At Cm concentrations of 60 µg/ml the ratio of experimental colonies to control colonies was approximately 5:1. To verify whether these colonies were real transformants plasmid extractions were attempted from these cells. However no plasmid could be detected. These results also suggest that this LAB strain has inherent resistance to chloroamphenicol therefore it cannot be used to determine whether pNDW5 would transform the LAB sp.

Transformation efficiency

In order to determine the success of transformation, the concentration of DNA used for the transformation would be determined. There are two methods to do this.

1. The first is to analyze band intensities after gel electrophoresis in comparison to a control band whose DNA concentration is already known.

2. The alternative method is to measure DNA concentration with a spectrophotometer at 260nm. Transformation efficiency would be expressed as the number of transformants per µg of DNA.

Test 2. Electroporation of pNDW5* and pGK12 into L. gasseri


- A standard curve for analysing the growth characteristics of L. gasseri was undertaken

- The protocol for electroporating L. gasseri was obtained from:

Nickoloff, J.A. (2007). Electroporation Protocols for Microorganisms: chapter 20- Transformation of Lactobacillus by Electroporation. Methods in Molecular Biology 47: 201- 208

- The appropriate media was made; preparation of competent cells and Electroporation was done using the above mentioned protocol with minor adjustments. The most common marker genes applicable to LAB are genes causing resistance to erythromycin (Ery) and chloroamphenicol (Cm).

- The concentrations used for the antibiotic plates were as follows according to the above protocol:

• Erythromycin (Ery) 1 µg/ml

• (Erythromycin 1 µg/ml and Chloroamphenicol 5 µg/ml)

• Chloroamphenicol (Cm) 5 µg/ml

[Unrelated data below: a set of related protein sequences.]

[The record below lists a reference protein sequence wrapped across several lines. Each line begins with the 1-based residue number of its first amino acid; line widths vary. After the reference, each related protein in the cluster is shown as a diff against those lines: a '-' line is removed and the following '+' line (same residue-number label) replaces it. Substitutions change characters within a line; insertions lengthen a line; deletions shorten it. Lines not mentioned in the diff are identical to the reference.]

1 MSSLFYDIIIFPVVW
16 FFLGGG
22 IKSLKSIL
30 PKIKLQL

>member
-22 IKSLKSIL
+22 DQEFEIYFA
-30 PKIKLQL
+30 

- The media used, Electroporator parameters and incubation styles are different for L. gasseri

• Media = MRS for broth and agar; Sucrose Media

• Electroporation buffer = MRSSM (MRS in Sucrose

• Electroporator parameters: 1.5 kV; 800 Ω; 25µF

• Growth = anaerobic chamber and not shaken


The growth kinetics for L. gasseri are shown below; these illustrate the rate in which L. gasseri naturally grows in suitable growth media. the L. gasseri used for kinetics was untransformed:

L. gaseri growth curve.png

Figure 1: The cfu/ml of L. gasseri over a time period of 5 hours. The graph suggests an exponential increase in the colony forming units/ml after 2 hours of incubation.

L. gaseri O.D 600.png

Figure 2: The O.D at wavelength of 600nm at time period of 6 hours. The O.D. was measured every hour. The gradual increase in O.D. is reflective of cell growth.

Table 2: Shows the Electroporation colony numbers for the pGK12, pNDW5 plasmid and the control plate at the different antibiotic concentrations

Electroporation colony numbers.png

Note: the 3 colonies in the Ery 1µg/ml control plate were all contaminants and were not L. gasseri.

It can be seen from Table 2 that the pGK12 Ery (1µg/ml) plate; and Ery 1µg/ml Cm 5µg/ml plate had colonies that were possible transformants growing on them and so plasmid preps were undertaken. The transformation efficiency could not be obtained for pGK12 because the original pGK12 DNA sample was either degraded or its concentration was very low (>1ng/µl).

When the original pGK12 sample was transformed into E. coli; colony numbers were low (2 colonies) whereas a control plasmid (pACYC184) gave a high number of colonies. pNDW5* shows 80 colonies on the erythromycin (1µg/ml) plate. This was obviously an error as pNDW5 does not confer resistance to erythromycin; therefore the colonies obtained shouldn’t have been observed here. The transformation efficiency could not be measured here due to the inconsistency of the pNDW5* results.